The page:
Therapeutic sessions provide a safe place where you can discuss what is troubling you. A trained therapist who has nothing at stake except helping you get yourself well. Being listened to — attentively, dispassionately and in a non-judgemental way – is hugely therapeutic in its own right. That alone can often clarify the mind and start the healing process.
Talking gives you the chance to explore your thoughts and feelings and the effect they have on your behaviour and mood. It can help you identify where your negative or limiting feelings and beliefs come from and why they are there. But, of course, it’s much more than just listening…however important and uplifting that is.
It is, crucially, about working towards goals and solutions. You’ll be encouraged to look at, and think about, things in a different way; you’ll be learning new ways to react to events or people. Most therapies can help you to understand your difficulties and distress and then move on to mutually identified and reachable aims. The sessions can help you overcome fears or insecurities and learn techniques to cope with stress.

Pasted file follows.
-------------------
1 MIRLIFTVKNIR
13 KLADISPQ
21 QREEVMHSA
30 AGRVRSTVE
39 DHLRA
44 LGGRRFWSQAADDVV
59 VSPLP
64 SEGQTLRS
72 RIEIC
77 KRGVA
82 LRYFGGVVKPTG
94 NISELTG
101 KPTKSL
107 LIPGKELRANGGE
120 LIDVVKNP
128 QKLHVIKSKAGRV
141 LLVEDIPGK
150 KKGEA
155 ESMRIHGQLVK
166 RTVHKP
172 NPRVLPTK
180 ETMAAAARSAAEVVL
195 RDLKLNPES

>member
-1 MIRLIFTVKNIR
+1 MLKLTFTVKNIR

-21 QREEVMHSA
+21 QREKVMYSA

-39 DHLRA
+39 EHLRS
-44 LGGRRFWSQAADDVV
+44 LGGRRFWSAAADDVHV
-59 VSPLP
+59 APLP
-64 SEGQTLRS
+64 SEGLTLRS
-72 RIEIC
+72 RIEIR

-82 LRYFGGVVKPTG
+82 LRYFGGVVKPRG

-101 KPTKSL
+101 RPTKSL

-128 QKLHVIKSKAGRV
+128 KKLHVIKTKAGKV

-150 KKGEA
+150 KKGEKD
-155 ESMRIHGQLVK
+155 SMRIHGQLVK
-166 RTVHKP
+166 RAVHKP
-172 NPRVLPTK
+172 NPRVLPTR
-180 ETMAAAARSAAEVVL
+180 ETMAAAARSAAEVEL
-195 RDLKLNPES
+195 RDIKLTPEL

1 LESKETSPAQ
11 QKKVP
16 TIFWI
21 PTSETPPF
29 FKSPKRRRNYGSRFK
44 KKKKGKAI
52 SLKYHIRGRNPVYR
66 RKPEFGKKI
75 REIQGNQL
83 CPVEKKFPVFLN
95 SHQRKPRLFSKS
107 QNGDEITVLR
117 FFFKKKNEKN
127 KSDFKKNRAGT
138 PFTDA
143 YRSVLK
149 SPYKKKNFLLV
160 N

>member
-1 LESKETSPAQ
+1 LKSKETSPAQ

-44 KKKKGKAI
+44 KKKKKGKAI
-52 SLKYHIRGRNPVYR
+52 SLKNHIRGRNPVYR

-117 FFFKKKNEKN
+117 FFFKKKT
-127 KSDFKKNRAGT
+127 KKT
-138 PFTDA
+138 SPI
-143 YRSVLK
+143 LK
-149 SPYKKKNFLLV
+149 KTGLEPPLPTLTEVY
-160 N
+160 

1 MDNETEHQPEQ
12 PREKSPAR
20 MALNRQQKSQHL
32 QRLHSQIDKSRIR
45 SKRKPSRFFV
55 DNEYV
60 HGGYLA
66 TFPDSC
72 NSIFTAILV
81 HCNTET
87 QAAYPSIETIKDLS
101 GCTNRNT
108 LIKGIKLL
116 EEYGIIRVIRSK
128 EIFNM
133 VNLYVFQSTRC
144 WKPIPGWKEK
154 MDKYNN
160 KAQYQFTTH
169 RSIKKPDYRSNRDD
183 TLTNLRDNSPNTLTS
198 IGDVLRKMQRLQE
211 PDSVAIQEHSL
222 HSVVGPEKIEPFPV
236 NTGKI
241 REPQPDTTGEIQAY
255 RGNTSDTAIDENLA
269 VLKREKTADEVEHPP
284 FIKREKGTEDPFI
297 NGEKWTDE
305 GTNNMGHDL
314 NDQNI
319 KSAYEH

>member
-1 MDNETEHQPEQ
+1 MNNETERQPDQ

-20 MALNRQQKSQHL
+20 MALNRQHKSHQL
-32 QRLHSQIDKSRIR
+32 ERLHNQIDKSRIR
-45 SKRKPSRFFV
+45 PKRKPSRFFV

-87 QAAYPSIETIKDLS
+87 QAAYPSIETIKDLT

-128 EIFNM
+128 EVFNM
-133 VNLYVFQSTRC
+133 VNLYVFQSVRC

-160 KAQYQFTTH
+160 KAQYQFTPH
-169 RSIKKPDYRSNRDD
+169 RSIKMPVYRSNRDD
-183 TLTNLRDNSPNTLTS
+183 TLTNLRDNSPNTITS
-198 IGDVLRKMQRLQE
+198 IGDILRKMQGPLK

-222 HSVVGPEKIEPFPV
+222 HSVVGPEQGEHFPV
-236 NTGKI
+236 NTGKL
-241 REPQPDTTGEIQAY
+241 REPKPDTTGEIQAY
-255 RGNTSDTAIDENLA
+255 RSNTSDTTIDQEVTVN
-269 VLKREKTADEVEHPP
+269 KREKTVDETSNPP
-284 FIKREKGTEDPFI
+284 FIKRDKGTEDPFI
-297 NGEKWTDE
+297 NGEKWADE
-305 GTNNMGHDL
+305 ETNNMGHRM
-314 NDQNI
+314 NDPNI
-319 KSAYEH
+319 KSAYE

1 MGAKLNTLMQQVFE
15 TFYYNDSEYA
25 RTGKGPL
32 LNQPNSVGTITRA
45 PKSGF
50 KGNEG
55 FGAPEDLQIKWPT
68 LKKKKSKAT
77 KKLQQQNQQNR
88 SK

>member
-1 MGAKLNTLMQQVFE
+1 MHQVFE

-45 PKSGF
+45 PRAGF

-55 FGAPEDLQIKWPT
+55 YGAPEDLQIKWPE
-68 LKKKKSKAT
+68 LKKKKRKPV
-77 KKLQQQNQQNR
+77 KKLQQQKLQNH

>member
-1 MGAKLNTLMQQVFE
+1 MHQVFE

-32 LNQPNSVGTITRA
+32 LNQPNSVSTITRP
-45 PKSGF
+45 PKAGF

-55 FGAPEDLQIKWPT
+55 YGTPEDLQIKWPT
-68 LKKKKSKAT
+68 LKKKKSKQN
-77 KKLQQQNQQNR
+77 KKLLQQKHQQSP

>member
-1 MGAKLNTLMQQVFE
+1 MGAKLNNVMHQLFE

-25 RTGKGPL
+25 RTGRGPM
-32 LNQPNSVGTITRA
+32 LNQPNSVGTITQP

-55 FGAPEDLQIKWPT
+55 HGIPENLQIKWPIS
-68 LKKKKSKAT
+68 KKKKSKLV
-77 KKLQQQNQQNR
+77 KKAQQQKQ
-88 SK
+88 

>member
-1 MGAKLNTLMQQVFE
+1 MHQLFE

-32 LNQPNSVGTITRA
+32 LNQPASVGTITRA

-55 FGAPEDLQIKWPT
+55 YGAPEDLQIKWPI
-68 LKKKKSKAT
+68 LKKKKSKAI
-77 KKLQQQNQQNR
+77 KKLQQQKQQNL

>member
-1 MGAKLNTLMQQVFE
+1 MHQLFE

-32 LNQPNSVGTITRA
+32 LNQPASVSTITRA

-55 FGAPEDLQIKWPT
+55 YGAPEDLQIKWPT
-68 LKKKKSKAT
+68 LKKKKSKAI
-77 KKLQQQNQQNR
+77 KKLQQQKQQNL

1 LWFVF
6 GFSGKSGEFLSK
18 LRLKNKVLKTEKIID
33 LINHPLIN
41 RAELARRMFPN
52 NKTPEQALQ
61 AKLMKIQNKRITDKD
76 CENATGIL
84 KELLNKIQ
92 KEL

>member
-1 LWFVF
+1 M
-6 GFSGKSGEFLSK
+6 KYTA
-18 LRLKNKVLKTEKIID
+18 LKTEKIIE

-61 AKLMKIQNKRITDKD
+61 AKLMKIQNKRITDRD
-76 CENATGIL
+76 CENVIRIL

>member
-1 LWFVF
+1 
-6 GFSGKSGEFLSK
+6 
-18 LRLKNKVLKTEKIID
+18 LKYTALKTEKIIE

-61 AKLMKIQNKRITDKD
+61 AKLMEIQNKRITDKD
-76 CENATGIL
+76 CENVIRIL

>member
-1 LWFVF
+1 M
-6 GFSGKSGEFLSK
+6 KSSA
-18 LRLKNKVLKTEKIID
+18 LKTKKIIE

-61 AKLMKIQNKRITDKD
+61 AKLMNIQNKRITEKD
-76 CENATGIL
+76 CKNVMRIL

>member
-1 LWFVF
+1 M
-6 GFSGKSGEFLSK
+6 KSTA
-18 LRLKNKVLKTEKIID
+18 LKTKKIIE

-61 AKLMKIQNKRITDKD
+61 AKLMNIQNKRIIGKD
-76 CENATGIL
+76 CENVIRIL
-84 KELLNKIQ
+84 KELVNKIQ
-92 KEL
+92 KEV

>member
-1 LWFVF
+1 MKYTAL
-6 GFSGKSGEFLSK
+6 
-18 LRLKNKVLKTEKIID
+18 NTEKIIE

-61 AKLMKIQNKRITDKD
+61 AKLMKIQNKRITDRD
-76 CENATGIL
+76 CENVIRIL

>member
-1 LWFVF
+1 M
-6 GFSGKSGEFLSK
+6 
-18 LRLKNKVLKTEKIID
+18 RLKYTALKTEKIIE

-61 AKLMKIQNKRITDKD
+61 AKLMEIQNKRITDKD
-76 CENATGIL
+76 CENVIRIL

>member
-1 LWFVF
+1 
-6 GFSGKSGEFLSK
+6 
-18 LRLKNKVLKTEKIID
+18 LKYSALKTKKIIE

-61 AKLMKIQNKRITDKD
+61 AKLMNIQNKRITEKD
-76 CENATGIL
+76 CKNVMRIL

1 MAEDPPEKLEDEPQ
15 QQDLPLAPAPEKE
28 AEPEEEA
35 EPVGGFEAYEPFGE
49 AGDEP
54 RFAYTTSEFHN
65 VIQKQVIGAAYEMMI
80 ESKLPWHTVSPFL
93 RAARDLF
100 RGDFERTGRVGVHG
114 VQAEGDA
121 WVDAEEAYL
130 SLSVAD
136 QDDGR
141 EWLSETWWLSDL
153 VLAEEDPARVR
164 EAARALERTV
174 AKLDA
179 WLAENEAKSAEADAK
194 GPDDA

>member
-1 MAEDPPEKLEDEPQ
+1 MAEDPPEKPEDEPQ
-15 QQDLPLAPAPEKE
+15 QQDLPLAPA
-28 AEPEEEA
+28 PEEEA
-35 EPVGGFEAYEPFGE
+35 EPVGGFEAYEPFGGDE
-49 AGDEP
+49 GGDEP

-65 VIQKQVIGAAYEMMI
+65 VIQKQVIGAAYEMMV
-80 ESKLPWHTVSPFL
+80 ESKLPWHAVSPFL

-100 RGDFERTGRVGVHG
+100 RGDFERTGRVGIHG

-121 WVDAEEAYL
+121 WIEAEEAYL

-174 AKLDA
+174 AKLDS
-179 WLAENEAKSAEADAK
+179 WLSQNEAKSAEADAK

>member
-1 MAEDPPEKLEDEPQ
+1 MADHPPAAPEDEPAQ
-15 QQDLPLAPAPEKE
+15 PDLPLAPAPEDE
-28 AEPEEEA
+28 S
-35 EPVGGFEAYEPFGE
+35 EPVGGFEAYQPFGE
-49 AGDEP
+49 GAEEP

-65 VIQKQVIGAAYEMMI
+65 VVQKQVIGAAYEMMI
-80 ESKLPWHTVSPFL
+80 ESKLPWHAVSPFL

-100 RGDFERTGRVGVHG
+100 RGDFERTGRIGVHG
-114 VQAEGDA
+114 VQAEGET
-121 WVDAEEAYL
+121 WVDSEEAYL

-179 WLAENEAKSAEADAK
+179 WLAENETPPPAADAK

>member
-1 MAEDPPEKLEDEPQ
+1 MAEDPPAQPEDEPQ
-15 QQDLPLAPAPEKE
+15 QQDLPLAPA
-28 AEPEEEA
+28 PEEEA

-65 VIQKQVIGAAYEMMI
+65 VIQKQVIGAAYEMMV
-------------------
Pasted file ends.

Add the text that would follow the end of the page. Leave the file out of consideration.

It may be the course will include methods to help you make sense of past traumatic experiences and possibly identify the triggers that may worsen your symptoms. The sessions will aim to establish a stable and dependable routine with trust being at the heart of the patient/therapist relationship. Out of this will come a plan for dealing with future crises and how to maintain what gains are made.